|Publication number||US4070054 A|
|Application number||US 05/725,798|
|Publication date||Jan 24, 1978|
|Filing date||Sep 23, 1976|
|Priority date||Nov 18, 1975|
|Also published as||DE2551633B1, DE2551633C2|
|Publication number||05725798, 725798, US 4070054 A, US 4070054A, US-A-4070054, US4070054 A, US4070054A|
|Original Assignee||Gebr. Happich Gmbh|
|Export Citation||BiBTeX, EndNote, RefMan|
|Patent Citations (3), Referenced by (26), Classifications (14)|
|External Links: USPTO, USPTO Assignment, Espacenet|
The present invention relates to a bearing for the body of a sun visor used in a motor vehicle, particularly to the spring on the bearing which engages the spindle about which the visor body pivots and most particularly to the structure of such spring.
In order to be able to position a sun visor body at particular pivot orientations and to have the sun visor thereafter resist torque forces that would change the orientation of the visor, as, for example, when the visor has been raised to the up position, a spring is typically used to cooperate with and squeeze against the bearing spindle around which the visor body pivots. Typically, the spring cooperates with an appropriately deformed section of the bearing spindle, e.g., a flattened portion of an otherwise round cross-section bearing spindle.
Federal Republic of Germany Utility Model (Gebrauchsmuster) No. 7,304,223 shows a flat spring of U-shaped cross-section, both of whose legs press against flattened portions of the visor body bearing spindle. For reasons of cost and weight, the spring must be light. To ensure the spring exerts adequate pressure, the free ends of its legs are connected together, but in spaced apart relationship, by a rivet or slip-on connector. This connection of the legs, however, requires additional materials and pieces, additional manufacturing time for the pieces and additional emplacement time for the connections. In articles produced in great quantity, such as sun visors, this can be a high-cost factor.
According to the present invention, the bearing for the sun visor body is comprised of a bearing spindle which has a deformed, i.e., flattened, portion that is engaged under pressure by a U-shaped spring. The spring is light in weight. The free ends of its legs are secured against spreading apart to increase gripping pressure on the bearing spindle. In accordance with the invention, the additional securement is obtained by means of the free ends of the U-shaped flat spring including appropriate mutual hooking arrangements which, when engaged, prevent separation of the legs of the spring. The hooking arrangements are each part of the respective legs of the spring. Because the hooking arrangement on each leg of the spring is of one piece with the spring, there is no need for additional parts to secure the legs of the spring together, resulting in a substantial saving of costs through elimination of manufacture, intermediate storage and mounting of these additional parts.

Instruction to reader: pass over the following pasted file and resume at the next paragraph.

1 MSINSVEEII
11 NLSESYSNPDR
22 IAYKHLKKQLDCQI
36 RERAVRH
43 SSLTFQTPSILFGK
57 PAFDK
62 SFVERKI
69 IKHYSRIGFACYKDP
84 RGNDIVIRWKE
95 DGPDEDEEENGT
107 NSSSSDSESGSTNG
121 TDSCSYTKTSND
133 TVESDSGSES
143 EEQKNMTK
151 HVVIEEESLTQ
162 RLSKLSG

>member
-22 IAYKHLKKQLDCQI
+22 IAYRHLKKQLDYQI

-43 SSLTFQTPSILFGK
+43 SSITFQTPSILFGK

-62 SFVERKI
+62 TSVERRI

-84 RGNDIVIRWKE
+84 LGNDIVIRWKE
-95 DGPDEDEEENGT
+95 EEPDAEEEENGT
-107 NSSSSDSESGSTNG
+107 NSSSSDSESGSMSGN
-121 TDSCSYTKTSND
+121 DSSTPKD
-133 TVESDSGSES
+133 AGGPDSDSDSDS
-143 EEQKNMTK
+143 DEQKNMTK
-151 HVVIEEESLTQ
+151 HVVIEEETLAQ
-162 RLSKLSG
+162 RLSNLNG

In one embodiment, the hooking arrangement on one leg comprises the end of that one leg being bent to define a hook shape and the hooking arrangement on the other leg comprises the end of that other leg being deformed to define an arm which is engaged by the free end of the hook and over which the free end of the hook rides as the two legs of the spring are squeezed together. The free end of the hook finally snaps past the free end of the arm of the hooking arrangement of the other leg of the spring and the legs of the spring are thereby snapped together.
In the preferred embodiments, the arm over which the hook rides is one arm of a V-shaped member defined at the end of the respective leg of the spring by appropriate bending of that leg. The apex of the V-shaped member points to the other leg of the spring. The free end of the hook rides up the arm of the V from the apex toward the free end of the arm until the hook free end snaps past the free end of the arm of the V.
The foregoing design of a bearing spring for a sun visor body is beneficial in several respects. It can be formed by simple bending of the flat bearing spring. The connection of the legs is a simple snap-in spring connection. It is secure. No additional or secondary parts are needed.
Accordingly, it is the primary object of the present invention to enable securement of the body of a sun visor for a motor vehicle at a particular desired pivot orientation with respect to the bearing spindle for the sun visor.
It is another object of the present invention to provide a sun visor body bearing for that purpose.
It is a further object of the present invention to provide a simplified construction for such a bearing.
It is yet another object of the present invention to minimize the number of parts involved in securing the spring.
These and other objects of the present invention are realized and illustrated in the several preferred embodiments shown in the accompanying drawings.
FIG. 1 is a side view of a bearing for a sun visor;
FIG. 2 is a cross-sectional view along the line A--A in FIG. 1; and
FIG. 3 is an enlarged fragmentary end view of another embodiment of spring for a sun visor bearing.
FIGS. 1 and 2 illustrate a first embodiment of a bearing for a sun visor. The sun visor includes a body 20 attached to the bearing. Referring to FIG. 1, the sun visor bearing includes a bearing body 1, a bearing spindle 2 about which the bearing body pivots, a U-shaped flat spring 3 and a reinforcing insert 4 for the sun visor body.
The bearing body 1 has an approximately U-shaped cross-section. It is made from appropriately bent and shaped sheet metal. At the upper region of body 1, toward the bearing spindle 2, the bearing body 1 has an enlarged, widened cross-section. This defines a widened channel 5 for receiving the bearing spindle 2. Sideways in FIG. 1, along bearing body 1, the portion of the bearing body that is overlapped by below described spring 3 is removed between the edges or discontinuities 6, at both sides of the body with respect to spindle 2, thereby enabling the spring 3 to have access for engagement with the spindle 2.